The 24.2MP APS-C Exmor sensor handles still photography with ease, be it landscape, action, portrait or street.
For a starter lens, the 35mm f/1.8 is a solid choice at $448. That takes you to $1700. Adding in the VideoMic go handles the audio with ease at $100. Tripods and lighting will depend on what you want, and it leaves you enough for the Zhiyun-Tech Crane v2 3-Axis Handheld Gimbal Stabilizer. You’d have a complete package including the ability for better action shots with the stabilizer.
The video creator kit with the stabilizer. While it doesn’t have 4K capture, adding the 3-axis stabilizer is no issue at this price level. Or you can opt for better lenses. It has its drawbacks, but if you have a $2500 budget for a vlogging camera, don’t underestimate the 80D.
One of the most award-winning cameras to hit the market in 2016, the Nikon D500 is considered one of the best values on the market. Similar in its drawbacks as the Sony a6500, there is no articulating screen. Also, the 4K endures an additional crop factor, which could create issues. For vlogging, you are getting 4K UHD Video recording at 30fps with a Multi-CAM 20K 153-Point AF system.
The 20.9MP sensor shines in both video and still photography, so if you’re a hybrid shooter, it’s the best of both worlds. 10fps will have you enjoying stills as much as video. You may as well seek Instagram fame along with YouTube.
Dual memory card slots alleviate any worries of a corrupted SD card, along with the bevy of Nikon and third-party accessories. One way around the non-articulating screen is to attach a small external monitor. You switch to Live View, and you’re good to keep yourself in focus at all times.
Professional Vlogging Cameras
Budget no object? You can open up to the world of cine lenses, full-frame bodies and crazy lighting systems.
Sony a7 III
Want pro-level features for a semi-pro price? The Sony a7 III is making waves as a sub-$2000 full-frame mirrorless camera. Sure, it doesn’t have the articulating screen, but that can be handled with an external monitor. It grabs the AF system off the Sony a9 and records 4K with zero crop.
Dual SD card slots, an audio jack, and host of other features add up to one of the best values on the camera market today. If your budget can handle it, the a7III immediately puts you into the category of professional vloggers.
The favorite of YouTubers everywhere. The Panasonic GH series. It’s been updated to the Panasonic GH5 and has nearly everything you want in a vlogging platform. The articulating LCD screen keeps you in focus, and everyone loves the 4k60/50P (4:2:0 8bit) and 4k30/25P/24P (4:2:2 10bit).
Onboard 5-axis body stabilization means you can vlog walking down the street with little shaky cam. It’ll still be there, but can be removed in post-processing. Dual SD card slots mean you’ll never worry about card failure again. Unless both fail which is just a bad day. Chalk it up as such and get out there again.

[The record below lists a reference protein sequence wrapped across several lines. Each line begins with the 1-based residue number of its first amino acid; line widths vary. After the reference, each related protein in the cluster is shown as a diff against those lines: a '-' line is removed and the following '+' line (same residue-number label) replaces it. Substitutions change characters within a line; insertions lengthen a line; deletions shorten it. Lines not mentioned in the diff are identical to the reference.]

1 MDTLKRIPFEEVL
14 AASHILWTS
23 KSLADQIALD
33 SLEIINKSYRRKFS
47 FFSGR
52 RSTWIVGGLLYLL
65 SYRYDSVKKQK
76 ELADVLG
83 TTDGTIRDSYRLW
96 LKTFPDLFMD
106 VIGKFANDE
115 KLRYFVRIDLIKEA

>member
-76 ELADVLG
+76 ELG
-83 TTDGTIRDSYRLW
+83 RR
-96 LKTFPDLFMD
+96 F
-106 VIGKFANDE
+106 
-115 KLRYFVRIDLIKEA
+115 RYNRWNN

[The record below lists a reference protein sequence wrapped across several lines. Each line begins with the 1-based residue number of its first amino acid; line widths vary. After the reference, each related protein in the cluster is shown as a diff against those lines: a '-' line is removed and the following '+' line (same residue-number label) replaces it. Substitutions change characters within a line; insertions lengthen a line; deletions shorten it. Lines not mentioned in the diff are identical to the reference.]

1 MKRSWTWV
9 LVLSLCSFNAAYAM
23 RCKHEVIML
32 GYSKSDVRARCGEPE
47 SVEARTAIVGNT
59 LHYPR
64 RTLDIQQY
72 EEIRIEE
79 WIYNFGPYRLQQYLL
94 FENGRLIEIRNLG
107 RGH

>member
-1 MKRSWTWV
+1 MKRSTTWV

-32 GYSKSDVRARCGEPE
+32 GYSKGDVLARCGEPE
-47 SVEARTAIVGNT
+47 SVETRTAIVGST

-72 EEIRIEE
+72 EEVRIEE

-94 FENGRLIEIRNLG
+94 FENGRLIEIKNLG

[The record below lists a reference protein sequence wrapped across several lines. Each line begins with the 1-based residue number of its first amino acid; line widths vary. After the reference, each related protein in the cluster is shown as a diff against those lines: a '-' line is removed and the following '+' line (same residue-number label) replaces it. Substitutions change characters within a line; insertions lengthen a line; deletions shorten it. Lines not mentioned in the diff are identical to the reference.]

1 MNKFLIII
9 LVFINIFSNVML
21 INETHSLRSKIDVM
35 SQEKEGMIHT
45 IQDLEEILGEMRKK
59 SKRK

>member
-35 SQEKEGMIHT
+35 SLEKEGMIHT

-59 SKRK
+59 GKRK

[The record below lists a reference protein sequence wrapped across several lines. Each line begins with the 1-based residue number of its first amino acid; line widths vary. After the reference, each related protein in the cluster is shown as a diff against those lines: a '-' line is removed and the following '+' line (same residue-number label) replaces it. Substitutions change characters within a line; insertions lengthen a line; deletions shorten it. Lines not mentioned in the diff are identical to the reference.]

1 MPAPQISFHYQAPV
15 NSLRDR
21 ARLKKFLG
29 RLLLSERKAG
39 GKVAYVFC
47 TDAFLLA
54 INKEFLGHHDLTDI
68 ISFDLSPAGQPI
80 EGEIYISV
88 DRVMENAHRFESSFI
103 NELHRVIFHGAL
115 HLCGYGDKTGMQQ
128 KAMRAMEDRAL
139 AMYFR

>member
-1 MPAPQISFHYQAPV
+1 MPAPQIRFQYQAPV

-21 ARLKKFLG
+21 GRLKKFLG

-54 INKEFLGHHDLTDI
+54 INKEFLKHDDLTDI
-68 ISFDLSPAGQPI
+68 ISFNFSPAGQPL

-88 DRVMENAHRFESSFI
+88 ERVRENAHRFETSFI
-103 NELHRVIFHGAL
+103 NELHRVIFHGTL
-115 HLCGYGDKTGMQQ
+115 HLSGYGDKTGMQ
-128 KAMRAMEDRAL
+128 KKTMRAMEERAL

Pricing has come off the $2000 initial retail price to around $1700. You’ll need to be smart adding in audio (RODE VideoMic Go) and nice tripod and lighting. It’ll get the job done, and a lot of vloggers have settled on it as the tops in its class.
The camera manufacturer not content with quietly shaking up the industry. Fuji is making serious noise and when you have the VP of Sony saying there needs to be a focus on ‘professional APS-C cameras,’ you know you have companies watching their exposed flank.
The Fuji X-T3 is an APS-C mirrorless camera, but don’t let the crop sensor scare you off. It packs more features than its more expensive full-frame rivals. It also helps the company doesn’t know how to make a bad lens. Even the kit lens earns plaudits.
Feature-wise, the most eyebrow-raising is the 4K60p video. Notice the Sony, Nikon and Canon cameras? None of them have that single feature, though expectations are for the a7sIII to earn the feature.
The 26.1MP X-Trans BSI CMOS sensor outstrips other cameras in the market. ISO ranges from 80-51200 with up to 30fps in certain modes. Internal picture and video profiles are a nice touch as is the improved weather sealing. And it looks good. The retro styling is unlike most cameras on the market. If you want a feature-rich camera and a conversation starter, the X-T3 checks those boxes.
The downside is the camera lacks IBIS, saving it for Fuji’s X-H1 flagship. It’s a shame, but at a $1500 price point, something had to give.
Canon’s first foray into full-frame mirrorless comes with good and bad features. If you’ve been wanting in on the mirrorless craze, it gets you into the market. Add the adapter, and the vast library of Canon lenses are there for the taking.
Obviously, the main feature is you don’t have to invest in new glass. The downside is the new mount on the EOS R lacks in the lens department, though expect the coming years and third-party lens makers to fill the void.